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Munro eager to make museum dream a reality

July 9, 2014, Saskatoon - Tim Munro surfs in Hawaii. He rappels off cliffs in the Maritimes. What he likes to do best is fly. Even when his feet are on the ground, his mind is in the air.


July 9, 2014
By The Star Phoenix

"Every time I see an airplane fly by, when I watch a
slow, bank turn, when I hear a Merlin engine open up, I think, 'jeez
that's nice,' " said Munro.

 

Saskatoon International Airport is
outside the window of his office desk at TC Aviation on Hangar Road.
Coming soon to the airport is the Saskatchewan Aviation Museum. The big
building with vintage aircraft, historic displays and classic pictures
is a place where the public can celebrate yesteryear and look forward to
tomorrow. Munro is helping make it happen.

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At 61, a retired SGI
adjuster and emergency medical technician, he works full-time as a
volunteer with the Saskatchewan Aviation Historical Society (SAHS). He
researches. He writes. He finds out things about planes that even the
old pros don't know. By autumn 2015, Munro hopes the museum is ready to
fly.

 

"This isn't work," he said.

 

"This is a big boy's dream.

 

"I want to see the twinkle in people's eyes when they come through. I want to hear their aviation stories."

Youth
in Saskatchewan can already find a boatload of plane pictures on the
Internet. They can play Aircraft Combat on Android. But that is hollow.
Going to a museum is different. They'll see a real Tiger Moth and touch
an actual Harvard. They might meet a pilot who flew one of these birds
60 years ago. What an experience.

 

Munro is not a pilot, but he
feels it and hears it and knows it. Flying is in his blood. "I'm a
hangar rat," said Tim, who built his first plane when he was six, a
plastic model of a blue Commander.

 

Munro's dad Jim was a bush
pilot in Saskatchewan for more than 40 years. Jim Munro was based with
McPhail Air Services in North Battleford at the start, then served with
Athabasca Airways in Prince Albert. He was a helicopter instructor. He
hauled sand bags by air to Lumsden to control flooding. When water
bombers and smoke jumpers were called in to fight forest fires in the
north every year, Jim led the wave.

 

Tim Munro flew along in the summers of his youth.

 

"In
a three-seater Bell helicopter he'd be in the pilot seat, I'd be in
another seat and in the third seat was a big roll of toilet paper,"
Munro said, remembering forest fire trips.

 

"'Open the door,' he'd say. I'd throw out the roll. It marked the run, showing the water bombers where to start.

 

"When people ask what's the first job I ever did I tell them I threw toilet paper."

 

Although
Munro parked his plans to become a pilot while still in his teens, his
eye in the sky endures. As a husband, father and grandfather, he sees
the Saskatchewan air museum becoming a place where every generation can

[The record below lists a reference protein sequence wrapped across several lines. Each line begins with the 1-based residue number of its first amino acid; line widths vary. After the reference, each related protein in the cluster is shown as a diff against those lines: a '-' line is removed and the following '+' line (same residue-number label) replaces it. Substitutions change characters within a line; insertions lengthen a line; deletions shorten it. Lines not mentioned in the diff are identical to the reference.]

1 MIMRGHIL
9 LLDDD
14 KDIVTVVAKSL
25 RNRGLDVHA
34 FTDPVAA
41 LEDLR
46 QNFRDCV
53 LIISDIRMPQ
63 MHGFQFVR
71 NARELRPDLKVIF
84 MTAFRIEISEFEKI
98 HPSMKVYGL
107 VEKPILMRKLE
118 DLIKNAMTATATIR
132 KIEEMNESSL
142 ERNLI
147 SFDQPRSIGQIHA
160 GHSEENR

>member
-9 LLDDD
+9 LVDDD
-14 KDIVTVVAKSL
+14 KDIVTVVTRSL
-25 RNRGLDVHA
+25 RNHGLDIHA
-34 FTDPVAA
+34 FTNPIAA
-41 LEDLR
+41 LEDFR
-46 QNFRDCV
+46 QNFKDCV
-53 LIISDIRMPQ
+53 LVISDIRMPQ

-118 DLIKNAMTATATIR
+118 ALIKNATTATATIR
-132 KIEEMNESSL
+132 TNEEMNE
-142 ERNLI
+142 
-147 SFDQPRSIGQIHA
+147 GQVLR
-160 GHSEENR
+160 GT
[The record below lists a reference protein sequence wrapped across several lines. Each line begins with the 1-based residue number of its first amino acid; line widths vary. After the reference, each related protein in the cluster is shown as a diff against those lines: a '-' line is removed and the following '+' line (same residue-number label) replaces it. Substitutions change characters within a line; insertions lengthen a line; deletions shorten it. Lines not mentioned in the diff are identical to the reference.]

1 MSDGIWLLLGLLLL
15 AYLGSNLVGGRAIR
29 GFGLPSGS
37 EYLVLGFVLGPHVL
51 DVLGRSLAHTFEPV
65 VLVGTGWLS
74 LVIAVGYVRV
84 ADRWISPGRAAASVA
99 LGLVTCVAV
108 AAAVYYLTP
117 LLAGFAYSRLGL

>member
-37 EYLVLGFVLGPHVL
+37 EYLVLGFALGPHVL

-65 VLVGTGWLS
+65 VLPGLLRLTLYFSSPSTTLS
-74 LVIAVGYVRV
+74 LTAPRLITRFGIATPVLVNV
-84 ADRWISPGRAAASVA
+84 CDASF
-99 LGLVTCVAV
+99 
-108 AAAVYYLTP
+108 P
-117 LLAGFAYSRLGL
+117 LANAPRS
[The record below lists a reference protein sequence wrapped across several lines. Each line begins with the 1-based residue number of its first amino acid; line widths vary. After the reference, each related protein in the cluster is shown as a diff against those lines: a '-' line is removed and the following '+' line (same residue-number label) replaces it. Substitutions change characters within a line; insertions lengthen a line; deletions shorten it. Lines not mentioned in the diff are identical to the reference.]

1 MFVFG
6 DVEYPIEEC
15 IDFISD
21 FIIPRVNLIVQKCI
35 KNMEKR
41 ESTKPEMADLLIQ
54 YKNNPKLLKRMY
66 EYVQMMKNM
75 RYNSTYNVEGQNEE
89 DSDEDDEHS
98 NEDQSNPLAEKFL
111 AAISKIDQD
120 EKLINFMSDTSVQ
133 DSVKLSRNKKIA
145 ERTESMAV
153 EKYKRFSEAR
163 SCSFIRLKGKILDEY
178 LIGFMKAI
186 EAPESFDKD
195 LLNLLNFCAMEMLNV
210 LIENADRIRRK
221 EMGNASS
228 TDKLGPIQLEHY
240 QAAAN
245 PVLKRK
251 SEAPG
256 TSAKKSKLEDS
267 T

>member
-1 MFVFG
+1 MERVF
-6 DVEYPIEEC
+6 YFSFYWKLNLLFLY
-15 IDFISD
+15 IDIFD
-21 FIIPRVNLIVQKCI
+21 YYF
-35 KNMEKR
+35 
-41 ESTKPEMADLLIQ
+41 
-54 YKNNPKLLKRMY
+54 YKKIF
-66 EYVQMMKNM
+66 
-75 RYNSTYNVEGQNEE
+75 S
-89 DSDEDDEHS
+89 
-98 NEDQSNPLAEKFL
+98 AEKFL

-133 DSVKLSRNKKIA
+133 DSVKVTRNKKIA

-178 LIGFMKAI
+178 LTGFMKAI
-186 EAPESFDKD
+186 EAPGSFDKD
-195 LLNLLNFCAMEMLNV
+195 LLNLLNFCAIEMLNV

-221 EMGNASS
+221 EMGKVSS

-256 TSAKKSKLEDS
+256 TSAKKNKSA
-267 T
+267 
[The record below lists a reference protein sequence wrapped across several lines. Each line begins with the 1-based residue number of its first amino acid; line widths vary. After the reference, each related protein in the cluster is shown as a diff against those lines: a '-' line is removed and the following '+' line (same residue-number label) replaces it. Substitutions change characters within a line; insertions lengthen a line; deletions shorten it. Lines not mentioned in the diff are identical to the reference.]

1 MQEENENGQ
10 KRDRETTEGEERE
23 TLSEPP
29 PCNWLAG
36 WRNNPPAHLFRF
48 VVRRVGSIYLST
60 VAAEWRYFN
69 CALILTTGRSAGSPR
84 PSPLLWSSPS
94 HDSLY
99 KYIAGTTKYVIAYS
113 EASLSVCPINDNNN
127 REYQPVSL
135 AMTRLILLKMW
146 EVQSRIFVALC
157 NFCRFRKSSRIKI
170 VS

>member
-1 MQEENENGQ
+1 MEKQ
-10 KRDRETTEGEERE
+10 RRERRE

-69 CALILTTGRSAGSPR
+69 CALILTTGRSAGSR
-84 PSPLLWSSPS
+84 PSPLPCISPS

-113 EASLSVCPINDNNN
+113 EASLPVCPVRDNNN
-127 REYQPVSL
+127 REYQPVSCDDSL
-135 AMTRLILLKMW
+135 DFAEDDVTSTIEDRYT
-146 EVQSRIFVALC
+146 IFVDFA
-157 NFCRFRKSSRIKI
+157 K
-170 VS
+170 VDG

learn and enjoy. "Come on out," he said. "Share. Maybe you'll discover
something about your own family you didn't know.

 

"Look
at the planes. I almost attach a personality to them; the things
they've seen, the places they've been, the things they've done. God,
it's like talking about a person."

 

Munro goes to air shows.

 

He
meets people. He hears their stories. He remembers seeing a man in a
B-17 Flying Fortress bomber, at a ground exhibit in Prince Albert last
summer.

 

"He said his father was a navigator in the Second World
War," said Munro. "'This is where my dad sat,' he said with tears in his
eyes.

 

"These things mean so much to individuals. Let's hear the
stories. Let's share some history. If this information isn't preserved,
it's lost." Munro has been in an American P-51 Mustang. He has flown in
bush planes and helicopters in northern Saskatchewan. He flew in a B-25
bomber, sitting in the plane's glass nose and taking pictures as it flew
in the middle of a formation with Canada's Snowbird jets.

 

"Four
Snowbirds are on the left side and four on the right, but all I see on
each side is one," he said. The Snowbirds flew that close to each other.

 

"The flight of a lifetime," he said.

 

Until
the museum is built, the TC Aviation Centre owned by Tom Coates is home
for the Saskatchewan Aviation Historical Society, which has about 25
members. There are shelves of books about planes in the office. There
are planes ready for display. Many planes have been fully restored by
society members. Coates,

Fraser Sutherland and Paul Greening are prime engines in the society.

 

"I sweep floors," said Munro. "I wash planes and answer phones. I appreciate the opportunity to be part of the overall purpose."

 

Munro
and the society have received email from people in Ireland and England.
They appreciate the history he finds. The SAHS website – www.skahs.com –
notes how some of the society's planes of today flew in the United
Kingdom half a century ago.

 

Parked in the concrete lot outside TC
Aviation's hangar is a CS2F Tracker. The wings on the white-and-green
twopropellor plane are folded. Retired from the Royal Canadian Navy, the
Tracker was used in Saskatchewan in fighting forest fires since the
1970s, but were retired from provincial service last fall. The
Saskatchewan government donated this one to the Aviation Historical
Society. The initials of the plane's last pilots, GT & EE, are on
the hatch covering the nose wheel.

 

Munro knows Trackers,
especially its noisy twin engines. His family had a cabin in La Ronge
for years. He remembers when a Tracker buzzed over the lake, black
spruce almost ducked for cover.

 

"Rattled the windows of the cabin," Munro said, laughing. "That was our wake-up call every day."